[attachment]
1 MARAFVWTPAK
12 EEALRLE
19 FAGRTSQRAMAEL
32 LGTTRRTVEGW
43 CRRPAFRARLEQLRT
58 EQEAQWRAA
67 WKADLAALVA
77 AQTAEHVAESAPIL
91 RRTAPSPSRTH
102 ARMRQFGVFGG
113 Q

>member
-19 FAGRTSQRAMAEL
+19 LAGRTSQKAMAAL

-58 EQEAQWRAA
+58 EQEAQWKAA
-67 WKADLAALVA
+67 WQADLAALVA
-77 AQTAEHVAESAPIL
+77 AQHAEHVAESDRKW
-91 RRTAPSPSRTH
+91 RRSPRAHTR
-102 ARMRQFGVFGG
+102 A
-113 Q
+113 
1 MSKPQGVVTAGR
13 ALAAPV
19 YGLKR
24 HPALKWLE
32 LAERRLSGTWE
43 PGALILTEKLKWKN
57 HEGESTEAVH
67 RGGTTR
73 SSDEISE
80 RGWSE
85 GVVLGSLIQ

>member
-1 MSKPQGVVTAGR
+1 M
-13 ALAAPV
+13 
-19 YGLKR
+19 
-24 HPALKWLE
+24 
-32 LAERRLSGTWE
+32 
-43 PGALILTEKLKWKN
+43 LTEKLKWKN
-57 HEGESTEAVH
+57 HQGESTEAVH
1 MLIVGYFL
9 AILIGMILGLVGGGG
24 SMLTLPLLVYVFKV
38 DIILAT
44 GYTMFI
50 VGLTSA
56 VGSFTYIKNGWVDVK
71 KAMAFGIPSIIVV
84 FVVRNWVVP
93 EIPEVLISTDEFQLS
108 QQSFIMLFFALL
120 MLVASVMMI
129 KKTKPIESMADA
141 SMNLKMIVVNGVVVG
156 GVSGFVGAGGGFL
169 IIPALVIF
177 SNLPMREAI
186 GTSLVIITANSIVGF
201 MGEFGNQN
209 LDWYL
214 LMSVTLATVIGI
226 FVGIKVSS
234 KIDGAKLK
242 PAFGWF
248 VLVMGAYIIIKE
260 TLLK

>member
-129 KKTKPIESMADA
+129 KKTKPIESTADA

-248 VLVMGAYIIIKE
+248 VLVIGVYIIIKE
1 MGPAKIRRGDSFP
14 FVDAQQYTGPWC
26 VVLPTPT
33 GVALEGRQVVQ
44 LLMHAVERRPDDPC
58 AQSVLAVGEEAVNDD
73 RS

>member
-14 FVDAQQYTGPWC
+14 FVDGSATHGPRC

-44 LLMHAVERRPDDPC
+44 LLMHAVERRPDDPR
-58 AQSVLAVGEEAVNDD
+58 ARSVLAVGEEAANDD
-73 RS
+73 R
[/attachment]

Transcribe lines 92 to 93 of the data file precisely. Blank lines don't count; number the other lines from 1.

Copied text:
-14 FVDAQQYTGPWC
+14 FVDGSATHGPRC